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    @HelloWorld Or at least the answer you wanted to hear. – Carey Gregory Jun 19 '17 at 13:22
  • @CareyGregory you may be right ;-) – HelloWorld Jun 19 '17 at 14:00
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This is basically a physics question, actually.

Let's assume father and infant both start out at 37C core temperatures.

The baby is placed against father's chest. Due to their size differences, about 40% of the baby's skin surface is in contact with the father while only about 10% of the father's body is in contact with the baby (estimated using Rule of Nines).

When they're both the same temperature nothing happens. But let's suppose one of them starts getting hotter than the other. What happens then?

If it's dad, he becomes a big heat source for baby since he's in contact with 40% of baby's skin surface and a much larger body. He can only make it harder for baby to stay cool.

If it's baby, baby can't radiate heat from 40% of his body surface, making cooling much harder.

So I think the answer is your GP was right.

(Meanwhile, millions of people around the world in tropical climates strap their infants to their body and go work in the fields all day long with no apparent harmful effects.)

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    Thanks Carey for your answer. I tend to agree with your first case. Yet in the second case (baby hotter than adult) why would part of the baby's heat radiations be blocked (the adult chest is not made of tin foil) ? If Dad's chest acts as a heat exchanger then it will help the baby to cool won't it ? – HelloWorld Jun 18 '17 at 13:30
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    @HelloWorld Dad's body is probably going to be much warmer than ambient air, but even if it's not, sweat can't evaporate from 40% of baby's body. Reducing the body's primary cooling mechanism by 40% can only result in less cooling. Whatever cooling he offers will be minimal and vastly less than free flowing air would be. – Carey Gregory Jun 18 '17 at 13:49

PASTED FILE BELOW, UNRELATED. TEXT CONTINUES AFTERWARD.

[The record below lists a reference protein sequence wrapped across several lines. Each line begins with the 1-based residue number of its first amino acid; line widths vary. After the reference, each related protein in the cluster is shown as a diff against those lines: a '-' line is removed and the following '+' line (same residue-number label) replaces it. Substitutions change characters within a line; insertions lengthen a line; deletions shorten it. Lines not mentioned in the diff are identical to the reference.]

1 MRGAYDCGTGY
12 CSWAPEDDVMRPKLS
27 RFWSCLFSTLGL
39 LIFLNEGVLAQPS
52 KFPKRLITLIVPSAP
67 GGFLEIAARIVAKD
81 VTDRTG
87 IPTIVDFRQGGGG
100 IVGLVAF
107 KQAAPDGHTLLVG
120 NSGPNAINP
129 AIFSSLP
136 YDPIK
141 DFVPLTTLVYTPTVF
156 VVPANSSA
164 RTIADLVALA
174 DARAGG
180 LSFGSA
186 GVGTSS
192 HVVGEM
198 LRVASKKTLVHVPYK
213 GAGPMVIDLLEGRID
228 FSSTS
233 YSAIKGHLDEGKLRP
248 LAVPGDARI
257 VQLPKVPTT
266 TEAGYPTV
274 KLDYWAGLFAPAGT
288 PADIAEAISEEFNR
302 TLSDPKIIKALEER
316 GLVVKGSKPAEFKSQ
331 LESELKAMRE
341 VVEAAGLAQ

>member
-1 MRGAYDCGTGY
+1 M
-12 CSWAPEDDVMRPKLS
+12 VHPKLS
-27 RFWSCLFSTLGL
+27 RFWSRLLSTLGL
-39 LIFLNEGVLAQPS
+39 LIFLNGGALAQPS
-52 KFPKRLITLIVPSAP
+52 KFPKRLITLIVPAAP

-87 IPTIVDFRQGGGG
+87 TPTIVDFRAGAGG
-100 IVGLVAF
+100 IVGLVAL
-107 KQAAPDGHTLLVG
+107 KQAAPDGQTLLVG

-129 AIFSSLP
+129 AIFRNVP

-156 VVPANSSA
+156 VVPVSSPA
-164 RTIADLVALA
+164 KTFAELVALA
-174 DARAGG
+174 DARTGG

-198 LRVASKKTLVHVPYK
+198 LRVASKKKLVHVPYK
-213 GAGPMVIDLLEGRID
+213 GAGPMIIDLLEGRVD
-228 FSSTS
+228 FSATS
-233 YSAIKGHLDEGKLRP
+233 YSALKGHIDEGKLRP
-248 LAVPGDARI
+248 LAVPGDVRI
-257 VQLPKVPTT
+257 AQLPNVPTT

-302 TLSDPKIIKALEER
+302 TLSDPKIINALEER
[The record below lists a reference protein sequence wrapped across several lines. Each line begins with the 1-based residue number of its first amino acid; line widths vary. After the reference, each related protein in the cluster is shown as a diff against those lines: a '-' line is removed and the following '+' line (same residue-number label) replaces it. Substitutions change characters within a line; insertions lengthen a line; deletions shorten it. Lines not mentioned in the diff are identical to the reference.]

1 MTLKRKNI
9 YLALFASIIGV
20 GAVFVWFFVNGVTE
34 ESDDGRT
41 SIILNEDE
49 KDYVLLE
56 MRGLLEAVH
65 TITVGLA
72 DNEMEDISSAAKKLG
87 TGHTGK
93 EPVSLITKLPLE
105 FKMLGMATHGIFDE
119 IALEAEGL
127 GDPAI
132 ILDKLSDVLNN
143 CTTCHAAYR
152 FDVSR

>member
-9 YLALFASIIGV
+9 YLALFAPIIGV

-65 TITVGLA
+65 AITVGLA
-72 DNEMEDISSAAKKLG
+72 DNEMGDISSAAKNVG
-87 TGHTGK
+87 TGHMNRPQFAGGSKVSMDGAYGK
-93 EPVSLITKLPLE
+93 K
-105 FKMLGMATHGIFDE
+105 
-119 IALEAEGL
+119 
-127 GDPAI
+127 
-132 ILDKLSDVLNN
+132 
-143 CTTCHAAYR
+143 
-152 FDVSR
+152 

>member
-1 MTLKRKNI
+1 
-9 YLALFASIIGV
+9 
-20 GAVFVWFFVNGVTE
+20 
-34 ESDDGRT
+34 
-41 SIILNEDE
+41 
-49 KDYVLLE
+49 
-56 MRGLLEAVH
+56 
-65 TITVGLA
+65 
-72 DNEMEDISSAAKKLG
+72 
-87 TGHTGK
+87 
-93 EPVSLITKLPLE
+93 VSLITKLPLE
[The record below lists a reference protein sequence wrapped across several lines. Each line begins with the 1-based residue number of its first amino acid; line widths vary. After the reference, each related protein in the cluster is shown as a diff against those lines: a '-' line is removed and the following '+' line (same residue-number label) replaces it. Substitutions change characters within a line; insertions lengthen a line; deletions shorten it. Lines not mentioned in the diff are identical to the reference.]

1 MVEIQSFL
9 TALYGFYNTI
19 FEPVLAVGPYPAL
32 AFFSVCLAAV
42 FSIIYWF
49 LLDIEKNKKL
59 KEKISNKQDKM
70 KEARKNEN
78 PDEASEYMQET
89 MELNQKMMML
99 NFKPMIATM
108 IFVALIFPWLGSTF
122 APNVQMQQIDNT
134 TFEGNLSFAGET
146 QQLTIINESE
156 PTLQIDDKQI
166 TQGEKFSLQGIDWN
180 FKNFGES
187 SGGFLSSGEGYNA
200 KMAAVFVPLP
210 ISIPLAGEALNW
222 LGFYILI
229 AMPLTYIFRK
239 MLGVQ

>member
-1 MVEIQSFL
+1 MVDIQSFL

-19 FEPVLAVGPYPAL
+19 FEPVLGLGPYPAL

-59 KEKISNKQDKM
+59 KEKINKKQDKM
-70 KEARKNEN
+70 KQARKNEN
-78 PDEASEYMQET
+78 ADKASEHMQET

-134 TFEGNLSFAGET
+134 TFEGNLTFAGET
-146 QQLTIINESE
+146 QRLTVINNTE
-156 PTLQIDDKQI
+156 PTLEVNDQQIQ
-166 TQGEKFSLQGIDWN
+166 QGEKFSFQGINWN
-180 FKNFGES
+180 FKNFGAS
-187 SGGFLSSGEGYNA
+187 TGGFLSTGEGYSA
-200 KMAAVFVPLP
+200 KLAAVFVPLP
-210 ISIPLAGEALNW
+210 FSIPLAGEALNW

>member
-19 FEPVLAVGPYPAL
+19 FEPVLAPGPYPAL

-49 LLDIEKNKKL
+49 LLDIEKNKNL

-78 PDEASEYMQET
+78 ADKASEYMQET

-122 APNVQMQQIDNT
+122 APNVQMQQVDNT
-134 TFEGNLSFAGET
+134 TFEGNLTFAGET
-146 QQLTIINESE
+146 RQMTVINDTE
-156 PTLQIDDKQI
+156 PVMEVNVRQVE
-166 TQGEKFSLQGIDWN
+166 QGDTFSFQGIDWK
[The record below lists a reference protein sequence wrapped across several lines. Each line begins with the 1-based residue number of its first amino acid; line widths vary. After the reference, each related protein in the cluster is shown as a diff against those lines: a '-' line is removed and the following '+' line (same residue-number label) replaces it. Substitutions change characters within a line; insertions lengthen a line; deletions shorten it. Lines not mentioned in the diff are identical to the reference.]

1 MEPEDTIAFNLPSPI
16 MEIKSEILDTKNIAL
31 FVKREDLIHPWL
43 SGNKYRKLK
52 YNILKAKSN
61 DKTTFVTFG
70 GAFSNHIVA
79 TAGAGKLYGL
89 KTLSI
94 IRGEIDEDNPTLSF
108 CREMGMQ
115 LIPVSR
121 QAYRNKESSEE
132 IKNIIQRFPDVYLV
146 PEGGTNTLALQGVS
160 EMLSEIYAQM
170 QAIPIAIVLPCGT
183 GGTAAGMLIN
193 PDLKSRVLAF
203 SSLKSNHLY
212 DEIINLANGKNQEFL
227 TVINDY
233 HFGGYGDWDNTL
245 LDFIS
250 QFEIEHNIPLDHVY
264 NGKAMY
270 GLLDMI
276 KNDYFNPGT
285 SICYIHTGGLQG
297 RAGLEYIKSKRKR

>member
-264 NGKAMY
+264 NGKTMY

• You're right the cooling through free flowing air would be cut. So as Dad's body is mostly made of water and water is much more efficient to transfer heat than the air is, then baby's body would be at Dad's temperature (~37°C). Would it make sense to you ? – HelloWorld Jun 18 '17 at 13:57
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    @HelloWorld No. First, the epidermis is the only part of their bodies touching and it is dead tissue with very little water content. Second, there's just no way you're cooling better pressed against a 37C body than with 25C circulating air evaporating sweat. Sweat evaporation is a far more efficient heat radiator than a human body pressed against you. If you doubt that, try it yourself. Go out, get all hot and sweaty, then find someone who will let you hug them. All that will do is make you both hotter than you were. – Carey Gregory Jun 18 '17 at 17:47
  • 1. Unless either baby or father have a defective physiology, neither will "get hotter than the other" they may feel subjectively hotter, but they will both actually be 37C (32-34C at skin) because that's the temperature our bodies maintain, so father's not going to be a heat source any more than the baby's own metabolism is (about 90 watts), his skin is going to be 34C, so is baby's. – Isaacson Jun 19 '17 at 6:45